Sorting garbage means sorting out mindsets

Wan Tingting
A residential community with almost 20 percent expats has started a program to sort trash for designated bins.
Wan Tingting

Wan Tingting / SHINE

Ricardo Blazquez from Spain, a resident of Huali Jiazu residential complex in Changning District, disposes paper boxes into the garbage bin for recyclable trash. 

WHEN Ricardo Blazquez returned from an overseas visit to his home in the Huali Jiazu residential community in Changning District, he was surprised and delighted to find that a new trash-sorting project had started on a trial basis.

“It makes a community cleaner, and every community counts in the world when it comes to dealing with the problems of discriminate disposal of trash,” the native Spaniard said. “Garbage increases as consumption increases. Every citizen needs to cooperate in tackling this problem.”

Blazquez, who has been living in the community for over 20 years, said it was difficult at first to master all the sorting instructions of which trash to put where. But most residents, he said, seem to be getting the hang of it.

Huali Jiazu is the first Shanghai residential community with expat households to trial such a garbage-sorting program, which began on March 30. Nearly 20 percent of its residents are from China’s Hong Kong, Macau and Taiwan as well as Japan, South Korea, Europe, the US and other places. Half the residents are renters.

For starters, garbage bins were removed from each floor of the 14 buildings in the complex.

“When we took away more than 230 garbage bins overnight, we had no idea how residents would react,” said Sheng Hong, Party secretary of the Ronghua neighborhood.

An initial survey found that just 60 percent of households in the complex expressed willingness to participate in the sorting initiative.

Neighborhood committee officials and property management staff prepared the groundwork by distributing multilingual brochures about garbage sorting to residents and holding meetings with them to discuss garbage classifications of wet, dry, recyclable and harmful.

There is a permanent garbage dumping spot inside the complex, within a 10-minute walk of every resident, said Jin Weijie, an official of the Ronghua neighborhood. “To encourage more participation, we set up another two temporary spots to reduce walking time to two or three minutes.”

Red boxes for batteries, electronics and other trash needing special disposal have been set up.

Changing old habits is difficult. On the first day after the garbage bins were removed from floors, more than 100 households still dumped trash in hallways. Some households complained that the new garbage system was inconvenient.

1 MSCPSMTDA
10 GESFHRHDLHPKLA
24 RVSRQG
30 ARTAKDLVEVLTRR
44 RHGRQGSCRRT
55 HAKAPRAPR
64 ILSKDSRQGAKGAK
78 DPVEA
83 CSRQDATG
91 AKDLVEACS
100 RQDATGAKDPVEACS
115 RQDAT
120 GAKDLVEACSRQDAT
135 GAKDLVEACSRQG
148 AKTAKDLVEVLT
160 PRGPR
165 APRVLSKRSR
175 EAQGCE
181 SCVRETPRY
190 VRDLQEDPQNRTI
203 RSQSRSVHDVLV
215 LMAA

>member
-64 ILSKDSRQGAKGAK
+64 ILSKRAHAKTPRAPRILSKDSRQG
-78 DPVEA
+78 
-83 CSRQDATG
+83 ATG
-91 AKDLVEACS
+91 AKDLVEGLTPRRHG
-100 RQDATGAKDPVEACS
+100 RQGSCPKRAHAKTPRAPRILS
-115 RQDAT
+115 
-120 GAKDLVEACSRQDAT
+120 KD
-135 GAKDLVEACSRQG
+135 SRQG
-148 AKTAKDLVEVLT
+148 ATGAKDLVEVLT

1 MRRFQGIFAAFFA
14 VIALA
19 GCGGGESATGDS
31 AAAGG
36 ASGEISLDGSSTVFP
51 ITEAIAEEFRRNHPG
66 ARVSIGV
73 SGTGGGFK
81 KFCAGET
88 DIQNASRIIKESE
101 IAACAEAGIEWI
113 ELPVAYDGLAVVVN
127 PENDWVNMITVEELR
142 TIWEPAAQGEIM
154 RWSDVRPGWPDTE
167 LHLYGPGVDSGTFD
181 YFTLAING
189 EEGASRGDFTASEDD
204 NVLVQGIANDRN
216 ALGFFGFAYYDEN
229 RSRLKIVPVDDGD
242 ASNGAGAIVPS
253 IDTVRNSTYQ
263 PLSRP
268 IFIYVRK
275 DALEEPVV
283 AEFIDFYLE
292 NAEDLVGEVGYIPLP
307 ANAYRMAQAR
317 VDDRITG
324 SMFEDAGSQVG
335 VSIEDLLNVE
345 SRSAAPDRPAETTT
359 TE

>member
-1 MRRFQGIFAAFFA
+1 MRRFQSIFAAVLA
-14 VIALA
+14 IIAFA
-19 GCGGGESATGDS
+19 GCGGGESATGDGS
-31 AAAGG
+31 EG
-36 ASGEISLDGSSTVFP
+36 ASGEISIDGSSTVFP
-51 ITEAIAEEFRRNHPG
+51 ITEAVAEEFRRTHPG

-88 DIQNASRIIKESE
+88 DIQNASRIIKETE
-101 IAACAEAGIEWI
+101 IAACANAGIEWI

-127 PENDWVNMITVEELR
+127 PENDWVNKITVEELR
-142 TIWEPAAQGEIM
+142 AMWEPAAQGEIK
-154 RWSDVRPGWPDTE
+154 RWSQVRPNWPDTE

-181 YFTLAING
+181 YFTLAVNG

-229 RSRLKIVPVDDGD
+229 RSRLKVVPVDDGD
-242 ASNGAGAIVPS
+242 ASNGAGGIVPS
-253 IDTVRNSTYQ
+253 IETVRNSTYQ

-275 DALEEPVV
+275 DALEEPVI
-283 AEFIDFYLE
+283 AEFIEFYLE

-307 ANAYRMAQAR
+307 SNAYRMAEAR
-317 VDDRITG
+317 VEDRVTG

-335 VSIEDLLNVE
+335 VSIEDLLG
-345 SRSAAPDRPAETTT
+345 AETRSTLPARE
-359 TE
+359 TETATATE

“We tried to point out that garbage bins on floors posed potential fire risks,” said He Zhonglei, a property management manager of the complex.

For some reason, foreign residents seemed more eager to participate in trash sorting.

“Foreign residents are very supportive, and some said that the program should have started earlier,” said Jin.

Japanese residents assisted in a Japanese translation of garbage-sorting rules and helped promote the concept among fellow countrymen.

Blazquez said domestic helpers, or ayi, whose cleaning duties including disposing of household garbage, also need to be educated about the new sorting system.

“The difficulties are not in the community but in the home,” he said.

“The most important thing is communication with these housekeepers. You have to explain how to sort the garbage into the right bins. Sometimes they don’t understand or just don’t want to change old habits.”

Volunteers and cleaners are on site 12 hours a day to guide residents on sorting trash. The number of households refusing to cooperate in the project has been dwindling by the week.

“Some of those households say their property management fees should cover the responsibility of collecting garbage thrown in hallways,” said Jin. “It may take some time to change their habits, but we think they eventually will.”

To make garbage disposal more pleasant, the dumping sites will be planted with greenery and kept clean.

“If the trial proves successful, we plan to expand it to other communities,” said Hu Yu’ang, an official with Hongqiao Subdistrict.

Sixteen complexes in the area are scheduled to join in the second half of this year.

About 3.8 million households in the city have thus far registered for what is called the “green account program,” which was launched in 2013. Account holders accrue points when they sort garbage into appropriate bins.

The points are redeemable for items such as milk, soap, toothpaste, phone cards, tickets to tourist attractions and payment of utility bills.

The city’s environmental authorities have partnered with Alipay so that points can also be redeemed for coupons at online supermarkets. Community garbage sorting will be implemented citywide by the end of 2020.



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